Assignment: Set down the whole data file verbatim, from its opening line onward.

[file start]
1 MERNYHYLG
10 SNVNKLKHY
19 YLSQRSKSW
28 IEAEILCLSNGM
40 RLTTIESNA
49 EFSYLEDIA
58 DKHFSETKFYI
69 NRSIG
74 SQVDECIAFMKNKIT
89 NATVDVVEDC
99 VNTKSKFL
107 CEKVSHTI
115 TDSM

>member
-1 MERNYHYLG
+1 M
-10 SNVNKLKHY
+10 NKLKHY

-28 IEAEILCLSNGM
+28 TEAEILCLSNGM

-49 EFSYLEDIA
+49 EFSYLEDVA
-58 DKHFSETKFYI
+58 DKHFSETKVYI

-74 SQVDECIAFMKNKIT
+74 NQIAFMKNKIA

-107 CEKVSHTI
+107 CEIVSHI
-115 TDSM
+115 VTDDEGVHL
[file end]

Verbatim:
1 MERNYHYLG
10 SNVNKLKHY
19 YLSQRSKSW
28 IEAEILCLSNGM
40 RLTTIESNA
49 EFSYLEDIA
58 DKHFSETKFYI
69 NRSIG
74 SQVDECIAFMKNKIT
89 NATVDVVEDC
99 VNTKSKFL
107 CEKVSHTI
115 TDSM

>member
-1 MERNYHYLG
+1 M
-10 SNVNKLKHY
+10 NKLKHY

-28 IEAEILCLSNGM
+28 TEAEILCLSNGM

-49 EFSYLEDIA
+49 EFSYLEDVA
-58 DKHFSETKFYI
+58 DKHFSETKVYI

-74 SQVDECIAFMKNKIT
+74 NQIAFMKNKIA

-107 CEKVSHTI
+107 CEIVSHI
-115 TDSM
+115 VTDDEGVHL